September 12, 2016

Solitary confinement drives mental illness

Solitary Watch -  Locked Up and Locked Down: Segregation of Inmates with Mental Illness, released by Disability Rights Washington, details the widespread practice of housing men, women, and children with mental illness in solitary confinement. The report shows that prisons and jails routinely subject people with mental illness to conditions that dramatically exacerbate their condition, often to the point of suicide.

Disabled Behind Bars notes, for example, that deaf individuals are “among those most likely to be held in solitary”, often in place of treatment or necessary accommodations. It also notes the tragic story of Kalief Browder, a teenager who was arrested for allegedly stealing a backpack and was subject to two years in solitary confinement, a punishment condemned by the UN torture expert as torture and under which Browder made numerous suicide attempts. Ultimately, he committed suicide six months after his case was dismissed and he was released from Rikers Island.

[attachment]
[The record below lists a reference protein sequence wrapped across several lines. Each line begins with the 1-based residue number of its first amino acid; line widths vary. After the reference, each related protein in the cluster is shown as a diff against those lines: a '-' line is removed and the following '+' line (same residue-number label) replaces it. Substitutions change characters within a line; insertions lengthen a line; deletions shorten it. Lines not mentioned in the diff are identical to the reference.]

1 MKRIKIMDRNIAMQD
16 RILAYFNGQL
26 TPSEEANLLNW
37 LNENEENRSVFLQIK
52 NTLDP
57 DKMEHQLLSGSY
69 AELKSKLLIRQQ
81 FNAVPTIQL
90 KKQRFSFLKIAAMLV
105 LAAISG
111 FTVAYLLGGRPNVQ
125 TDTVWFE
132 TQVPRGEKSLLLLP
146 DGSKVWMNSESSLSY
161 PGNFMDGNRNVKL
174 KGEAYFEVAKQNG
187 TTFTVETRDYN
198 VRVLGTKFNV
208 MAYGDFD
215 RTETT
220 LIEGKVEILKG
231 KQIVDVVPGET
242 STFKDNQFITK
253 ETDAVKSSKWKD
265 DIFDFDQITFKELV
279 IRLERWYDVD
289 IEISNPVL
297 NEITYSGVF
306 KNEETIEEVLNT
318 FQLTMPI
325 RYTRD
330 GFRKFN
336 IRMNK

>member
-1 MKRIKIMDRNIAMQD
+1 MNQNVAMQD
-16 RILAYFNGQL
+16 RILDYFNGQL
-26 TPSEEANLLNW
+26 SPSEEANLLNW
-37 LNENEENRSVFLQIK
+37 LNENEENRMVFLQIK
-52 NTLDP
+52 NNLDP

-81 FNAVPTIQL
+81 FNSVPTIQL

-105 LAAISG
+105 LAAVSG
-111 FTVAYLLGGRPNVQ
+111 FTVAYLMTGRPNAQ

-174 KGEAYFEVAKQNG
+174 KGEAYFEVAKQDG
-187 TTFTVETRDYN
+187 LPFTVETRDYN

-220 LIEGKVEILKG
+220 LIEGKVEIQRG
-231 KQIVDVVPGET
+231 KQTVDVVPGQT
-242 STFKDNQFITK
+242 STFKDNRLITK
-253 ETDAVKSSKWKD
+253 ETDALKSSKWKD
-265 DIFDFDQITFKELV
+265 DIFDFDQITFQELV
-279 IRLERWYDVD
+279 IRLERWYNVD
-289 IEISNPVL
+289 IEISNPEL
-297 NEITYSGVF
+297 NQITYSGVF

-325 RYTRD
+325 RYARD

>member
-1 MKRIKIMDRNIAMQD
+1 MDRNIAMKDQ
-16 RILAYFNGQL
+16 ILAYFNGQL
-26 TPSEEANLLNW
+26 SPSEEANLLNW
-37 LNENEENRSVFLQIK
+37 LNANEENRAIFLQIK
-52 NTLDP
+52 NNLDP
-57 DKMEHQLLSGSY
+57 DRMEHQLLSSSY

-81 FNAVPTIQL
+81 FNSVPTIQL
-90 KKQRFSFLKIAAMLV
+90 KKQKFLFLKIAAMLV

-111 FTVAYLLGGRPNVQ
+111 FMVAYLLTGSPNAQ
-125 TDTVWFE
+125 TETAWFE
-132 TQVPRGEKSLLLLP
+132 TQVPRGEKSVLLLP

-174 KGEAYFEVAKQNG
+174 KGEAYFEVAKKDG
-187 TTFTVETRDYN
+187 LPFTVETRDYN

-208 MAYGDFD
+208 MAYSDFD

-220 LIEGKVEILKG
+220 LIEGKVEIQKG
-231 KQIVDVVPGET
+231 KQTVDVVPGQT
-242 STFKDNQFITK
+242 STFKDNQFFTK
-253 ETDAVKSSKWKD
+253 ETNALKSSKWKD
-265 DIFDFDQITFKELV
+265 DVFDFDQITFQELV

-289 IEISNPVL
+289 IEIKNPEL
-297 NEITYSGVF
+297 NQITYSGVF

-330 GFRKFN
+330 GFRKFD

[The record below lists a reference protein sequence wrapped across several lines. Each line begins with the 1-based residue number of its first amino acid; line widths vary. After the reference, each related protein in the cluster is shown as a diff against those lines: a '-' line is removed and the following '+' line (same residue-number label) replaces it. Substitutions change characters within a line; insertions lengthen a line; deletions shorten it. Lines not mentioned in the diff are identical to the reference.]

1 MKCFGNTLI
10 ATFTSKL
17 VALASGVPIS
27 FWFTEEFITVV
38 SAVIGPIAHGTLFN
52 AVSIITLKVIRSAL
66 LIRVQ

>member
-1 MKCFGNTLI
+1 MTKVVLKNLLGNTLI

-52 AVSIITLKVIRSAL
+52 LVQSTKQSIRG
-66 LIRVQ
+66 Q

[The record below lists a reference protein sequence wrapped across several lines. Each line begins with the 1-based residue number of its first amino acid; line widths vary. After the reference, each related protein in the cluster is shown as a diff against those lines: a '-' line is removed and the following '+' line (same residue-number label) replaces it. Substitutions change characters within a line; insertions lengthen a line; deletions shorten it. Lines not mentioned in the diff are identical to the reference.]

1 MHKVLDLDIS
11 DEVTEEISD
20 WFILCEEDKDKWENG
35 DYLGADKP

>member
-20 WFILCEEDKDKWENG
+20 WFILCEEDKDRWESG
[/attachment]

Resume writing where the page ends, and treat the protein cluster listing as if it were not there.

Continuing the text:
As the report details, and has been widely proven, solitary confinement is especially devastating for people with mental illness. As traumatic as the experience is for individuals without unique mental healthcare needs, solitary confinement compounds and exacerbates the effects of mental illness. In solitary housing, treatment and other forms of much-needed mental health interventions “such as therapy and structured activities” are routinely denied to individuals, who have limited time outside their confined space, if any, and have only psychotropic medication available to them. The report cites the vast and growing body of scientific evidence that highlights the dangers of housing people with mental illness in solitary confinement, including reports from those held in isolation of sensory and sleep deprivation, “psychiatric decompensations, hallucinations, and behaviors relating to self-harm.” Many others have committed suicide.

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